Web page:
The Watch will be remembered as the movie that changed its title due to the Trayvon Martin case, and not much else. Certainly not for its ability to stimulate laughter.
This messy mix of sci-fi horror and post-Superbad raunchiness didn't make me laugh once. Not a single snicker, chortle or smile. The laughs I did hear from others at a screening made me resent the movie more. Or maybe that's just the sinking feeling of civilization eroding in my presence.
Ben Stiller grinds away more of the edge that once made him funny as Evan Trautwig, nice guy busybody of Glenview, Ohio. Evan manages the local Costco, a company that must have covered half of the movie's $70 million budget in exchange for product placement shout-outs. After a night watchman becomes a bloody clean-up case on aisle 9, Evan decides to organize a neighborhood watch task force to find the killer. Well, not really a force.
Evan finds three volunteers to join him: Bob is a blowhard without a social filter who can't resist ad-libbing lewd remarks until one clicks, so of course he's played by Vince Vaughn. Franklin (Jonah Hill) is a wannabe policeman taking his watchdog role too seriously, daring viewers to not think of Martin's killer, George Zimmerman. Someone unfunny named Richard Ayoade plays Jamarcus, a bushy-haired dweeb hoping that saving a panicked Asian knockout will lead to sex.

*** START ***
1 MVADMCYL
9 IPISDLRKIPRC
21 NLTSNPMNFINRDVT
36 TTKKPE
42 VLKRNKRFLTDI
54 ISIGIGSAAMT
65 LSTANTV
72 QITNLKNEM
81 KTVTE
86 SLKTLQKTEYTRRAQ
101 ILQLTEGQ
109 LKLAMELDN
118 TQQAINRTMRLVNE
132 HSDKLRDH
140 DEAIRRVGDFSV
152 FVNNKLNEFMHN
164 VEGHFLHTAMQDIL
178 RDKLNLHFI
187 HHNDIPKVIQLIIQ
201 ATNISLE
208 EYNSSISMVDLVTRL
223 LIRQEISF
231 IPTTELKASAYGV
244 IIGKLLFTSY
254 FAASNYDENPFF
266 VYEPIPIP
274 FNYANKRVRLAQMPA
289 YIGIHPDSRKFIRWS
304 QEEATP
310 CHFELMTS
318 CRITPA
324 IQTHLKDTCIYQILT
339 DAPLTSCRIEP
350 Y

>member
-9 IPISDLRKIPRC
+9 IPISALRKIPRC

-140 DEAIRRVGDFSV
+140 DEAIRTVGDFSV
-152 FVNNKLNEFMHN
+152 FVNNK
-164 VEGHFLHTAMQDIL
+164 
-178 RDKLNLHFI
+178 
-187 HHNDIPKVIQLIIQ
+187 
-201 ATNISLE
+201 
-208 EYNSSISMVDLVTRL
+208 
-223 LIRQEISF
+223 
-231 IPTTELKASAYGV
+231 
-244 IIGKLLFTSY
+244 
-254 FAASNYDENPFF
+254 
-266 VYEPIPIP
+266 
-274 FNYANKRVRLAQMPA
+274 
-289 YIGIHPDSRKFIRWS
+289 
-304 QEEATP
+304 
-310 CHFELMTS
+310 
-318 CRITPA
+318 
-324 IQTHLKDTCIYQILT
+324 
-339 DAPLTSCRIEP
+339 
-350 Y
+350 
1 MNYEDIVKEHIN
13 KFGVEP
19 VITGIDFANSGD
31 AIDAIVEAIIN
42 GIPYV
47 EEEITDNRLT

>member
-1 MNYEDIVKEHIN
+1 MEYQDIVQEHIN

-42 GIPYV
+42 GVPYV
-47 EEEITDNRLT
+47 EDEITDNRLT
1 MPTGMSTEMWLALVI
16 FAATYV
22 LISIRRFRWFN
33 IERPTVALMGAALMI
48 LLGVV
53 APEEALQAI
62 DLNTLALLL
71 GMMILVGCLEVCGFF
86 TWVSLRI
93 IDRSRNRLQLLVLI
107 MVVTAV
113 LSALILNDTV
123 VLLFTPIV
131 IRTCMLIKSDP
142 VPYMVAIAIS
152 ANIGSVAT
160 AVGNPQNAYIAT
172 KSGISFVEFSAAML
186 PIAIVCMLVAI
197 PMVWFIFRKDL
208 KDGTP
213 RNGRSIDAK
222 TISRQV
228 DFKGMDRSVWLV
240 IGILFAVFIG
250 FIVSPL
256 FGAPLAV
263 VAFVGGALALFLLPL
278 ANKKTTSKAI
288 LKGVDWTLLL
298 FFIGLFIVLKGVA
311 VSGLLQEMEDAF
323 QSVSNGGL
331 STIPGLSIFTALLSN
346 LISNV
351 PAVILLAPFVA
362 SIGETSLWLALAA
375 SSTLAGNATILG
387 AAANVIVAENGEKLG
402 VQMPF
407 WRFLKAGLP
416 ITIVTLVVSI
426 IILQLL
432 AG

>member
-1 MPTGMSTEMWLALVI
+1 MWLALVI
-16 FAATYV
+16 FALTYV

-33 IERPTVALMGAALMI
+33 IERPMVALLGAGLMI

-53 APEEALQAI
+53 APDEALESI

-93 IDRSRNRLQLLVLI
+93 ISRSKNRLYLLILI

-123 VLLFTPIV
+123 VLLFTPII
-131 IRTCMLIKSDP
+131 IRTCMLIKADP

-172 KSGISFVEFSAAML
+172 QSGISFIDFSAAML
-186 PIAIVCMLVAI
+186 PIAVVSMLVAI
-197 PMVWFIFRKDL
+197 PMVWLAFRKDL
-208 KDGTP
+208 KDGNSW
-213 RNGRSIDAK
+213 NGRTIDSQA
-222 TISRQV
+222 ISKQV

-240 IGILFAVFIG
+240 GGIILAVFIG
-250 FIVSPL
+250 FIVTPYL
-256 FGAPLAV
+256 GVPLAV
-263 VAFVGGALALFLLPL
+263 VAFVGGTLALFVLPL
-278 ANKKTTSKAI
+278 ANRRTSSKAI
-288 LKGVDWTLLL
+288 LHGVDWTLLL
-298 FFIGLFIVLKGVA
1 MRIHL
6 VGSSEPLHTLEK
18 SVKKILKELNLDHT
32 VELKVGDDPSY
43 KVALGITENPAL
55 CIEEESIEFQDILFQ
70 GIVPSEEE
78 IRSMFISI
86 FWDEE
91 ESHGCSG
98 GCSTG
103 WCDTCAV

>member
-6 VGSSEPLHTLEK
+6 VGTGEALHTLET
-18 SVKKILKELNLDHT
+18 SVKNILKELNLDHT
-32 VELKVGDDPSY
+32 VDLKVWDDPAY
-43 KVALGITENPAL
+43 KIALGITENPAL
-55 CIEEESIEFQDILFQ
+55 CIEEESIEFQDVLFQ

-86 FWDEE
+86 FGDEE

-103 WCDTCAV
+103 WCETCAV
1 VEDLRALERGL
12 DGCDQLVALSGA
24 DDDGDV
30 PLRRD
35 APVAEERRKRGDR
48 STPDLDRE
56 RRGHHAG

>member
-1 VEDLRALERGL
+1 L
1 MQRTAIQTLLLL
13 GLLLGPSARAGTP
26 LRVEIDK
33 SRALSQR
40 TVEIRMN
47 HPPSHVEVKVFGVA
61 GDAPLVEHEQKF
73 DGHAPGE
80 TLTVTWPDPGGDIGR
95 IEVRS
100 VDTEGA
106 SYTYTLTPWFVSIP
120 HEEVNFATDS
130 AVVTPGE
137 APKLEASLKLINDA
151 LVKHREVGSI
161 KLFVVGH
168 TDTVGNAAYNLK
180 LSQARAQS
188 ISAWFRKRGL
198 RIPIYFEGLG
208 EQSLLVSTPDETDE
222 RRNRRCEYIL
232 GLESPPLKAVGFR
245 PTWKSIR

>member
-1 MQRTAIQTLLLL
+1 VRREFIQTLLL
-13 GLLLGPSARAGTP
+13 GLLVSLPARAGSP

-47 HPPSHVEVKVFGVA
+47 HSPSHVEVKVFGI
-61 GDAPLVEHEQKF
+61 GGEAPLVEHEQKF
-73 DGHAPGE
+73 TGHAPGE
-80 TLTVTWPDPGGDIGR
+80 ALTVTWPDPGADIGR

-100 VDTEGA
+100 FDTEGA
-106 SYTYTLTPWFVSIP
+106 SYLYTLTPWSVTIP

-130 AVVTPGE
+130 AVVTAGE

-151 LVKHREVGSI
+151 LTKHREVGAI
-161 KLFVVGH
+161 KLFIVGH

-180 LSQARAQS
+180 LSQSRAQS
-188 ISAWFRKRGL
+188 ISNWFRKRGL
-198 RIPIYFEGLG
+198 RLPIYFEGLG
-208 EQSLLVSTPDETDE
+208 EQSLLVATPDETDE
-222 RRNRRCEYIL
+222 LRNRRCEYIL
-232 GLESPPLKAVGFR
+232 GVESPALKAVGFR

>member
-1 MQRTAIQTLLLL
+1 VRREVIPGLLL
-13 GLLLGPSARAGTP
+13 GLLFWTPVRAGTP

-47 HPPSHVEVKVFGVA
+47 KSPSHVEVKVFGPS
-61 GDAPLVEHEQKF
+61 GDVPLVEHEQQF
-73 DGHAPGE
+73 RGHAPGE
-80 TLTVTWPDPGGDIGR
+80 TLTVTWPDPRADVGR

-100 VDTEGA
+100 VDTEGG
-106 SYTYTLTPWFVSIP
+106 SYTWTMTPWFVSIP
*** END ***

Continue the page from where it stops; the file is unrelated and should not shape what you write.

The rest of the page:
A couple of mutilated corpses later Evan realizes aliens are committing the murders, peeling flesh from their victims to create human disguises. That means everyone is suspect, leading to a dead-end investigation of a swingers club, since there hasn't been any other opportunity for gratuitous nudity to complement the smutty dialogue.
Realizing the premise isn't enough to fill an entire movie, director Akiva Schaffer imposes Evan and Bob's personal issues into the plot. Naturally, each situation offers the chance to discuss anything regarding genitalia, using juvenile euphemisms as punch lines. The alien invasion becomes an afterthought while the leads constantly stray off the script for improvised riffs having nowhere to go.
Schaffer shows no intention of exerting a director's authority over these proceedings, too intimidated to give the cast — especially Vaughn — the advice to tone it down. Stock gags are stretched to deadening length, and single entendres delivered as if they were golden. The Watch is depressing to endure by anyone cherishing the art of comedy, while Costco members appreciate the bulk stupidity for low, low prices.
Steve Persall can be reached at [email protected] or (727) 893-8365.